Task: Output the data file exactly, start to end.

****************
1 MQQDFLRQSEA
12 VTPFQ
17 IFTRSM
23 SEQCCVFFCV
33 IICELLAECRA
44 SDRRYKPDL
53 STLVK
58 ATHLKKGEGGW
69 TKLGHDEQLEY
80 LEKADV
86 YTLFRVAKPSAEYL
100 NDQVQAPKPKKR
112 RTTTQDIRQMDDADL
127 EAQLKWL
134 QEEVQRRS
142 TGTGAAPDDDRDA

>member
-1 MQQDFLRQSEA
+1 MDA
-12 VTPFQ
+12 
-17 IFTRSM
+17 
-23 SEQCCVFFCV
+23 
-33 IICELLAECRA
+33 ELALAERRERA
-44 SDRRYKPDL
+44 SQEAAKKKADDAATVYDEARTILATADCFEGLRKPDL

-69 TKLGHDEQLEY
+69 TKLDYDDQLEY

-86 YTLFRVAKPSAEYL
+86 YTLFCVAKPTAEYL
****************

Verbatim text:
1 MQQDFLRQSEA
12 VTPFQ
17 IFTRSM
23 SEQCCVFFCV
33 IICELLAECRA
44 SDRRYKPDL
53 STLVK
58 ATHLKKGEGGW
69 TKLGHDEQLEY
80 LEKADV
86 YTLFRVAKPSAEYL
100 NDQVQAPKPKKR
112 RTTTQDIRQMDDADL
127 EAQLKWL
134 QEEVQRRS
142 TGTGAAPDDDRDA

>member
-1 MQQDFLRQSEA
+1 MDA
-12 VTPFQ
+12 
-17 IFTRSM
+17 
-23 SEQCCVFFCV
+23 
-33 IICELLAECRA
+33 ELALAERRERA
-44 SDRRYKPDL
+44 SQEAAKKKADDAATVYDEARTILATADCFEGLRKPDL

-69 TKLGHDEQLEY
+69 TKLDYDDQLEY

-86 YTLFRVAKPSAEYL
+86 YTLFCVAKPTAEYL